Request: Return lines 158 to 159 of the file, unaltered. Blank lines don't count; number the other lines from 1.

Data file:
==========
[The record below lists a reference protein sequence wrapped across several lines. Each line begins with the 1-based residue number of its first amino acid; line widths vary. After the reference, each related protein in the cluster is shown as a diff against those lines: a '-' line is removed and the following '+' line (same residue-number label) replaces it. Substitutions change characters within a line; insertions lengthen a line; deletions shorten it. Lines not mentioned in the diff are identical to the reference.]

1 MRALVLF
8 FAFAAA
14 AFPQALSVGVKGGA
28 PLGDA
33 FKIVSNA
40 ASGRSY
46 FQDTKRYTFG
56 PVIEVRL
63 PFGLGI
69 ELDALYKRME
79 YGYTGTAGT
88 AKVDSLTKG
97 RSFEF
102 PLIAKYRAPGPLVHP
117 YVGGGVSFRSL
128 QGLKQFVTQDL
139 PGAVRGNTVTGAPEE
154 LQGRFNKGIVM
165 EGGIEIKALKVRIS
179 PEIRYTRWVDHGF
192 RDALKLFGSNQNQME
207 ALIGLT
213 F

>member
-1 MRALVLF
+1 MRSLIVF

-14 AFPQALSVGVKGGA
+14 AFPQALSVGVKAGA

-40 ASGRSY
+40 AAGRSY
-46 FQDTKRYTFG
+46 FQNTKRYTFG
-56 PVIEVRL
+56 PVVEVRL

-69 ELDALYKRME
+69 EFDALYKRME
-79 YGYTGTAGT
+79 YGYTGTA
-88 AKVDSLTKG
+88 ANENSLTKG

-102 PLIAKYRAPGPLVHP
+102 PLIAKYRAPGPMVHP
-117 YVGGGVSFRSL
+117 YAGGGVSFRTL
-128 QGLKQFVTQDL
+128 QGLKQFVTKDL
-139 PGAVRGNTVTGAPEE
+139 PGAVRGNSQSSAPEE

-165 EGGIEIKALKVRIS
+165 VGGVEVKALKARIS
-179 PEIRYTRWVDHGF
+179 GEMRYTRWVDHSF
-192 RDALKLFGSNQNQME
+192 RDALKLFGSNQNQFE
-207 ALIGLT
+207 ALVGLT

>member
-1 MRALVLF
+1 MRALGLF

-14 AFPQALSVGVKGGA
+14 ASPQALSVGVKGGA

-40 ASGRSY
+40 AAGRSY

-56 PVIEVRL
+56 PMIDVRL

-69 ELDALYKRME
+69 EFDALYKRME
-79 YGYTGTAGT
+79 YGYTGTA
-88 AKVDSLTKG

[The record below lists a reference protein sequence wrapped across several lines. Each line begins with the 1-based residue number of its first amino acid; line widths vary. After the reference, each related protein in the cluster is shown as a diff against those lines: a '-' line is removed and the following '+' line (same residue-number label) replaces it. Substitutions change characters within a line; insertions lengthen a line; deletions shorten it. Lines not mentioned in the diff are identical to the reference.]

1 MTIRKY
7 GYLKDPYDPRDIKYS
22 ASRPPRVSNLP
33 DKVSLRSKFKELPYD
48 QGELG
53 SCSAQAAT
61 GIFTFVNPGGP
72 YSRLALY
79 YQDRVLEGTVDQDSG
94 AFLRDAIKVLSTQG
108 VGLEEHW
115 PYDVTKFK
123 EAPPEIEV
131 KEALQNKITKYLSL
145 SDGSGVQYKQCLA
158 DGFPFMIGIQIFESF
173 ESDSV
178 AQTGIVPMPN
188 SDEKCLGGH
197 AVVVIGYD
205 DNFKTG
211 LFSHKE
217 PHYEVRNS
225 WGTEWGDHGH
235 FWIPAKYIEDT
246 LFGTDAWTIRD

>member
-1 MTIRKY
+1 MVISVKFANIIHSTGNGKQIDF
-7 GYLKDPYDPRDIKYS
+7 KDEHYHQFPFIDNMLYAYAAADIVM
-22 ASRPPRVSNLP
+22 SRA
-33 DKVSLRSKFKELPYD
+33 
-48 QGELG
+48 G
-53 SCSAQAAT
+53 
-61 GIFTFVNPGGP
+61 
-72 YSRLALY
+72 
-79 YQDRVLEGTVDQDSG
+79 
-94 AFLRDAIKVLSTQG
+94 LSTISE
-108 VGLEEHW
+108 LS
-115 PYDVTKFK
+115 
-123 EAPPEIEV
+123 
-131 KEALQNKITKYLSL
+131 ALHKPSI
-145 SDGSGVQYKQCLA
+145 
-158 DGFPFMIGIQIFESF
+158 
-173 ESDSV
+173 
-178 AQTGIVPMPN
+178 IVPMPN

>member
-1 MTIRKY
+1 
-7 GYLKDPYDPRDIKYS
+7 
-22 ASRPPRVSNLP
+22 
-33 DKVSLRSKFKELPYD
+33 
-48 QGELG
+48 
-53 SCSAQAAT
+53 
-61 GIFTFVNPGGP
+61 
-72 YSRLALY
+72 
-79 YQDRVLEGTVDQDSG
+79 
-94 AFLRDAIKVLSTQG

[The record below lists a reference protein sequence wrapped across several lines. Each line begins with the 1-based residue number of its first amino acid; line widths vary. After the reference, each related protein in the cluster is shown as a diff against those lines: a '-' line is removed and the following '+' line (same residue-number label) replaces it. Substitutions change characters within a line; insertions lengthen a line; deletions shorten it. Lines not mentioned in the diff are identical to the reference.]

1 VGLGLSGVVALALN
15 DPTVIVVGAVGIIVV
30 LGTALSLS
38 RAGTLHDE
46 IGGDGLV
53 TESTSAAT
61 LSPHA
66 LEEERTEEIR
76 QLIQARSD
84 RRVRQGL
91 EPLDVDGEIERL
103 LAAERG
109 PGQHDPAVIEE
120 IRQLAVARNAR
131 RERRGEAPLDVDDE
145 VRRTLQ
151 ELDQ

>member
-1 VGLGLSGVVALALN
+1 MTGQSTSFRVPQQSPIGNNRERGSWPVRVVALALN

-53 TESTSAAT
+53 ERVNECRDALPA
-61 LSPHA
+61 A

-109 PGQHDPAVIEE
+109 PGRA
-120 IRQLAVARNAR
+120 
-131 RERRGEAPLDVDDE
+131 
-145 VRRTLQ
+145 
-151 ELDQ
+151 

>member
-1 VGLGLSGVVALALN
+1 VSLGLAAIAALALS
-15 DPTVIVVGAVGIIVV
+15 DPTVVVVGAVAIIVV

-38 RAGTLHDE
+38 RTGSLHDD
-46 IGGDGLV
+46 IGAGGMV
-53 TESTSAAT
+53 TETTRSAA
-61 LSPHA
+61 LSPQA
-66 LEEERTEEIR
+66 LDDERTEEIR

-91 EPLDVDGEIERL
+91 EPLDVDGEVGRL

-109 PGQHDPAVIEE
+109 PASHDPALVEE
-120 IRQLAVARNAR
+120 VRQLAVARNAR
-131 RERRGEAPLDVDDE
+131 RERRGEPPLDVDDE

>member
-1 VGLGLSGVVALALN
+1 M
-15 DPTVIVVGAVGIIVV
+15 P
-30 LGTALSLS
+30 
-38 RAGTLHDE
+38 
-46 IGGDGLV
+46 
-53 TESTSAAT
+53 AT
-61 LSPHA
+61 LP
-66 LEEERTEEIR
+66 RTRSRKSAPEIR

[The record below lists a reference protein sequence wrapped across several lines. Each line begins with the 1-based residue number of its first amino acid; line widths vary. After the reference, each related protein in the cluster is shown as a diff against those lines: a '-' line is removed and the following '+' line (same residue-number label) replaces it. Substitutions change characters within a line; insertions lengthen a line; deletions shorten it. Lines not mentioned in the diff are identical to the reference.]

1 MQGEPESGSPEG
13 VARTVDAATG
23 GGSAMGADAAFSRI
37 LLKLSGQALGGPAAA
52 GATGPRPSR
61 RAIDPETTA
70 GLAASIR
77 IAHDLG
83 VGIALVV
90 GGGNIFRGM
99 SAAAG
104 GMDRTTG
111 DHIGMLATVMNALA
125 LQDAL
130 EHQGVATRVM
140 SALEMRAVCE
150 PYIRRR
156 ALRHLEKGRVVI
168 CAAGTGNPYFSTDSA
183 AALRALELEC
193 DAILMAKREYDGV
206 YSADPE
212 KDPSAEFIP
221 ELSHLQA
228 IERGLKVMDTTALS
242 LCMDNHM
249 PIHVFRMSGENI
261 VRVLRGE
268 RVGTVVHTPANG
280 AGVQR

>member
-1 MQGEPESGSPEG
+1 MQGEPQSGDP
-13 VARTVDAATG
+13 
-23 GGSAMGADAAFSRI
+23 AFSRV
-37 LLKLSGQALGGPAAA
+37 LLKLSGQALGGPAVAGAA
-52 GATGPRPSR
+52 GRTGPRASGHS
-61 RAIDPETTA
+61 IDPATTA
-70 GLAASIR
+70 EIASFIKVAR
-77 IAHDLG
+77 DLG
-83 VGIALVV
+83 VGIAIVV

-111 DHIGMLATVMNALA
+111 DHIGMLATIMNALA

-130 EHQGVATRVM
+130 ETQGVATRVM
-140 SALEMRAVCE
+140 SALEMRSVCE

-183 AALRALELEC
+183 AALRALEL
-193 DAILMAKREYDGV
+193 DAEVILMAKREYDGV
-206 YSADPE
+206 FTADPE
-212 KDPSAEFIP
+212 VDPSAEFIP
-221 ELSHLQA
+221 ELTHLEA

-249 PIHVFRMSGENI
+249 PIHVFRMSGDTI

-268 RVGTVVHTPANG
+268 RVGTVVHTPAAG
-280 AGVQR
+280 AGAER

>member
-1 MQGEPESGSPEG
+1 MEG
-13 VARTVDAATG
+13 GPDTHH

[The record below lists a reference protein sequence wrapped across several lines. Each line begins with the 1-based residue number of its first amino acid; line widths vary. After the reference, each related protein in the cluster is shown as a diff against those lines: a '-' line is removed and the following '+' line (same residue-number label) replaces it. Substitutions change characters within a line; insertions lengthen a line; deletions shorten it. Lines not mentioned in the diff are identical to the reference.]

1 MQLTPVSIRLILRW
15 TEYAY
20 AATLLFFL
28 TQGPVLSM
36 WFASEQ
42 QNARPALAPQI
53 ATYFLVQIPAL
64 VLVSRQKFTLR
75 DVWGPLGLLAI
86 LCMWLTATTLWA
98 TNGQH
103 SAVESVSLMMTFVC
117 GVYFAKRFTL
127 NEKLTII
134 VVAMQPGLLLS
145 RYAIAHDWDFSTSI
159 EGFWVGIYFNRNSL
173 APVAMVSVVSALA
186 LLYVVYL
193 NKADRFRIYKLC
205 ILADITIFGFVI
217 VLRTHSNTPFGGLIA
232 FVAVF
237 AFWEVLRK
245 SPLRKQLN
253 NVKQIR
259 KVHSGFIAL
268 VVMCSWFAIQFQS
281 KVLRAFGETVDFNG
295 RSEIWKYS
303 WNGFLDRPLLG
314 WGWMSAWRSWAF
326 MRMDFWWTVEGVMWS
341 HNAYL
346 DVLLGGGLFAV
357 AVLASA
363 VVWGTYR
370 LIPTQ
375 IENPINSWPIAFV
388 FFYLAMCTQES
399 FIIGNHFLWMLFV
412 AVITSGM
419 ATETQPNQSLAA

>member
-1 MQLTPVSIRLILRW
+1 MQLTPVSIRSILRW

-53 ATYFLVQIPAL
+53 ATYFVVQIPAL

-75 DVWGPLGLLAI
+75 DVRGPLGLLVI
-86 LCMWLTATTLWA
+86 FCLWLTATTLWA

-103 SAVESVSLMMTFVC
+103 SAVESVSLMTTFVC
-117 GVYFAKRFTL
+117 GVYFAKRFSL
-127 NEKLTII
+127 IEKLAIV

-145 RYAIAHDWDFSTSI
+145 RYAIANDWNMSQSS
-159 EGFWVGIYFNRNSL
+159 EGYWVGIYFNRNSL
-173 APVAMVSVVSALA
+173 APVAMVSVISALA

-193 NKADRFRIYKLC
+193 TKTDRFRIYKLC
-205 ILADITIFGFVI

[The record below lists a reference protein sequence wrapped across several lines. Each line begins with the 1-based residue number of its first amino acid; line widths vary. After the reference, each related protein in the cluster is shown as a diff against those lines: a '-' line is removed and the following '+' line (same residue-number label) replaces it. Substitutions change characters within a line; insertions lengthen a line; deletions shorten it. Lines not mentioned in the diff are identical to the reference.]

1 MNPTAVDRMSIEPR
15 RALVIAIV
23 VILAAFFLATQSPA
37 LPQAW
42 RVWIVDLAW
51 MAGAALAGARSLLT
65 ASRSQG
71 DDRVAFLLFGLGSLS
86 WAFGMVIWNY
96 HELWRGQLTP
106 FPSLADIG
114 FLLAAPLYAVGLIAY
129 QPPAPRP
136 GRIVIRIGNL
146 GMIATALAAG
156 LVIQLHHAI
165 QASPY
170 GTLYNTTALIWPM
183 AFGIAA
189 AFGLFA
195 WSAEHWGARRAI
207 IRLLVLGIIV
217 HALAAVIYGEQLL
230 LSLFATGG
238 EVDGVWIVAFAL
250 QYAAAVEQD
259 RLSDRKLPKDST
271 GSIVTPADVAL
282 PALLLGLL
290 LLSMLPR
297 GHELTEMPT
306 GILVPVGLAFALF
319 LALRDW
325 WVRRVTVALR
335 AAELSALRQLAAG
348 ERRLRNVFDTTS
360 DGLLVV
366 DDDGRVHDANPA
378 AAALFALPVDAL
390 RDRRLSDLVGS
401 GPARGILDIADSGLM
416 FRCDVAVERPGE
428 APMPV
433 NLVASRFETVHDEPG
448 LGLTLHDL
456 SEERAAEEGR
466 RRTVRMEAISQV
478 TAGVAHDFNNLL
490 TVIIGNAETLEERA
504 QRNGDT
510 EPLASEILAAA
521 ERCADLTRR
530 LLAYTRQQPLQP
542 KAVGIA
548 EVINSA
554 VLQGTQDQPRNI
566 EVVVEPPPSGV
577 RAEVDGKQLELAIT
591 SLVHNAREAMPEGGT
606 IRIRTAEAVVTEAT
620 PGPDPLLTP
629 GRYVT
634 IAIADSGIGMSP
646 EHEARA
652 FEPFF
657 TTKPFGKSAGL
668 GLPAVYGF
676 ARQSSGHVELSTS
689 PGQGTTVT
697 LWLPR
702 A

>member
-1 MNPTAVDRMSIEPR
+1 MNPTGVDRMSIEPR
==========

15 DPTVIVVGAVGIIVV
30 LGTALSLS